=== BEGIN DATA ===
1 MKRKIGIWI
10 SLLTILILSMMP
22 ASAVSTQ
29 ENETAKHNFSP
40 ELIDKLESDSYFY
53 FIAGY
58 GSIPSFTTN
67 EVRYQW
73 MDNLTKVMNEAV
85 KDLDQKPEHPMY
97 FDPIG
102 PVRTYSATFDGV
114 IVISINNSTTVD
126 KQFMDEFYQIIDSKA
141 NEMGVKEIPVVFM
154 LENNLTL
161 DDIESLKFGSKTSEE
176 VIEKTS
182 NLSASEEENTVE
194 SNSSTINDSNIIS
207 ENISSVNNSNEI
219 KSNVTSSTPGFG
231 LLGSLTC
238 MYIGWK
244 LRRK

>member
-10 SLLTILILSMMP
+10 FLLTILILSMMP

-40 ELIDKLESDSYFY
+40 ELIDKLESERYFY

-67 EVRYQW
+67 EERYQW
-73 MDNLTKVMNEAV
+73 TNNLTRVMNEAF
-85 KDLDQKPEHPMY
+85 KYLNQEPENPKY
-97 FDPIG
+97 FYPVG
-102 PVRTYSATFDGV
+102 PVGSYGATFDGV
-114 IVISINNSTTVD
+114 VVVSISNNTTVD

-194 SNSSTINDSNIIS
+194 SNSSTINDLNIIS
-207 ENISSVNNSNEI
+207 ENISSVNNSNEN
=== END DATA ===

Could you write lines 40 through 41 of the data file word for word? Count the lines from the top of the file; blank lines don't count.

+102 PVGSYGATFDGV
-114 IVISINNSTTVD